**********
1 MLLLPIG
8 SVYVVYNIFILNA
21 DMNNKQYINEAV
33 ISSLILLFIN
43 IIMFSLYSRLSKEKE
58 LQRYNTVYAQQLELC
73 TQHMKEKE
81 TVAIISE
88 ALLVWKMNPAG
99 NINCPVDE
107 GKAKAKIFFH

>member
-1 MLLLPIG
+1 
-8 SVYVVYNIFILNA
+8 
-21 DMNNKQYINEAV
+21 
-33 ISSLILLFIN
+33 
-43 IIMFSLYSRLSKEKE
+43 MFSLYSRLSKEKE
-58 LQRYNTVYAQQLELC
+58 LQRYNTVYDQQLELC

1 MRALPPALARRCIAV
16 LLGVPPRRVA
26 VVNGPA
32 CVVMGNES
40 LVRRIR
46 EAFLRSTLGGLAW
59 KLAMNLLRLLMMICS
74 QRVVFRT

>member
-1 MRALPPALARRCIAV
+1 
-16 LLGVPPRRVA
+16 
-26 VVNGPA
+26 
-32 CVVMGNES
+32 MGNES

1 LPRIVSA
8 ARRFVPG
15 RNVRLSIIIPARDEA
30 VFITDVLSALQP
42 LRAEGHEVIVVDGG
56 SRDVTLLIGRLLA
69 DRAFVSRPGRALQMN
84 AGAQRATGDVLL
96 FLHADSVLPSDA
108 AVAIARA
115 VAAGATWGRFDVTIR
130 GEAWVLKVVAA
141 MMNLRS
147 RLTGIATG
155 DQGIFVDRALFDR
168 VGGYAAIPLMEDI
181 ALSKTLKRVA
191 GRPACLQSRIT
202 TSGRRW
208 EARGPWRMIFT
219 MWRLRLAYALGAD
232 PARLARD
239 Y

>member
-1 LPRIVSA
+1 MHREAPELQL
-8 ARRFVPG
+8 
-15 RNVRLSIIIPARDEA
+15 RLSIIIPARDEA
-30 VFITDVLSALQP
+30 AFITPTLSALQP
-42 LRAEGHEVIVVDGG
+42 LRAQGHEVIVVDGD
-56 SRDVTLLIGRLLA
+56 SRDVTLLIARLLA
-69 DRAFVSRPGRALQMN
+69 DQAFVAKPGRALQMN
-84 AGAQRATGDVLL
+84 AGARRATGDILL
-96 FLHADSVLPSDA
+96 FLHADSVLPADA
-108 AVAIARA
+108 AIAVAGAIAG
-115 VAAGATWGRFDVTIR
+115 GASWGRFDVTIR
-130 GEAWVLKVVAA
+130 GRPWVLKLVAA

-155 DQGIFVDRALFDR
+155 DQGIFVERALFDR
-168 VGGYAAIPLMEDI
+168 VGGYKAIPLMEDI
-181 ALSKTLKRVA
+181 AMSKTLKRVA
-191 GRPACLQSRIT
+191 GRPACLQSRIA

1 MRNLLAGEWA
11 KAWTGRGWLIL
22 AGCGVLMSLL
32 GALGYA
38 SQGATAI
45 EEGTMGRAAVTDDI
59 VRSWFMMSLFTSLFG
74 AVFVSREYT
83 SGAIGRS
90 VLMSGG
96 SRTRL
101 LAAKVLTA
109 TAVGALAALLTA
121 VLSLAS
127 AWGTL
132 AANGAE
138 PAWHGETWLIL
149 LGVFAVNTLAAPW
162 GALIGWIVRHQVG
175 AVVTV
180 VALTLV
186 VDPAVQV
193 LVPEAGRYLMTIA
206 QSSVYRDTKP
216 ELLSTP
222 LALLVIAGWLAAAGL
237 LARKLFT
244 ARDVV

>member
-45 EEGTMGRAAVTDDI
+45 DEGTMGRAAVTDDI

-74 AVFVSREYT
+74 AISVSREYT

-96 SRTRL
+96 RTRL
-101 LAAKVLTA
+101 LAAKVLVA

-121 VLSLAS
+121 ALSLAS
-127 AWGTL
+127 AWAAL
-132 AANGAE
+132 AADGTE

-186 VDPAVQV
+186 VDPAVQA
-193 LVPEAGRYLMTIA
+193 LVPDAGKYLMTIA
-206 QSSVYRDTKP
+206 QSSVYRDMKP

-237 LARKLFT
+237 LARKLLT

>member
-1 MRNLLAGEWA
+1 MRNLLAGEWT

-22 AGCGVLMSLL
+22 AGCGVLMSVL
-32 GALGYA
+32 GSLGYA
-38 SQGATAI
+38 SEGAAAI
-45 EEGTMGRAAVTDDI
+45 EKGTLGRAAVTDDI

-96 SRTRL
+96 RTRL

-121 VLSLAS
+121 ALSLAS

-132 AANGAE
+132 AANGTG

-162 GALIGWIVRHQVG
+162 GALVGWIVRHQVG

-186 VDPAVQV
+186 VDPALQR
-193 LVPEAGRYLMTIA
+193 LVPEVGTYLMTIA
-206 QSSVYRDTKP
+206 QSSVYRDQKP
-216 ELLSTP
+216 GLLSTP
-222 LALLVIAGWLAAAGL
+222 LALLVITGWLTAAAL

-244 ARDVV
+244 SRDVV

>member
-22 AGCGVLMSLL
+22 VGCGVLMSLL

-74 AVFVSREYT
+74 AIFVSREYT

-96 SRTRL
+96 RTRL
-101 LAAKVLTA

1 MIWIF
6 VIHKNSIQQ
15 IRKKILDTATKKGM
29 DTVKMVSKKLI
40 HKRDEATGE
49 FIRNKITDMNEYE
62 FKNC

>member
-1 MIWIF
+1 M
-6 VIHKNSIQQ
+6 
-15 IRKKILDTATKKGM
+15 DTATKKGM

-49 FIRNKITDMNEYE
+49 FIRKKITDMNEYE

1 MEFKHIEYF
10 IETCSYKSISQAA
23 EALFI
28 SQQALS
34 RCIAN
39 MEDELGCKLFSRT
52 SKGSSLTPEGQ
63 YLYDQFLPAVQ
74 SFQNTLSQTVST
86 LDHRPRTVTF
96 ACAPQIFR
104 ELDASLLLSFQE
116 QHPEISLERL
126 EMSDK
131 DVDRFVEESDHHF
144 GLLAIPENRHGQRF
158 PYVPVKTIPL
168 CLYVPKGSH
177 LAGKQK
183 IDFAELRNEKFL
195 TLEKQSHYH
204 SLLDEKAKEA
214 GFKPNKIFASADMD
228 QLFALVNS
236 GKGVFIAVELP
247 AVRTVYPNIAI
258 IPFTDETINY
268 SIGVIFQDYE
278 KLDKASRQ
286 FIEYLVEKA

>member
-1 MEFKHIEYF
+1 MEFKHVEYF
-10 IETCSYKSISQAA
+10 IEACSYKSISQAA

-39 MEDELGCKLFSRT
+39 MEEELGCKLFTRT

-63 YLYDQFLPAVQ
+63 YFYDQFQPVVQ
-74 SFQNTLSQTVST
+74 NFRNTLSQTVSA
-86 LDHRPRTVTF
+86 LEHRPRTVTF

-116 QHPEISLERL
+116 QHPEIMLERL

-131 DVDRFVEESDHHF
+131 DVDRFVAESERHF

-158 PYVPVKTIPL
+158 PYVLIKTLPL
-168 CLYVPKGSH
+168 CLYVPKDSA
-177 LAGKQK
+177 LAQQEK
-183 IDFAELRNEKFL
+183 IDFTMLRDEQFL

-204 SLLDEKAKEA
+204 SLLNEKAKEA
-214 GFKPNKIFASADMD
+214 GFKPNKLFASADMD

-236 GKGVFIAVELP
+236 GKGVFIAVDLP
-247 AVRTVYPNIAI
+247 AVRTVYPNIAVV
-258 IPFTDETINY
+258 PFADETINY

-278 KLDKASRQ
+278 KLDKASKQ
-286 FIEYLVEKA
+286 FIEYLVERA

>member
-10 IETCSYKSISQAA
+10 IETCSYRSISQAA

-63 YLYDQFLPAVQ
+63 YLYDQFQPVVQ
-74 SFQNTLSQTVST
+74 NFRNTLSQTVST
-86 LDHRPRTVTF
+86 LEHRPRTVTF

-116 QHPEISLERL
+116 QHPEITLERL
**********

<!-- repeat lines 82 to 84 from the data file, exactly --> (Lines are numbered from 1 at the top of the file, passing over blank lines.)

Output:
-96 FLHADSVLPSDA
+96 FLHADSVLPADA
-108 AVAIARA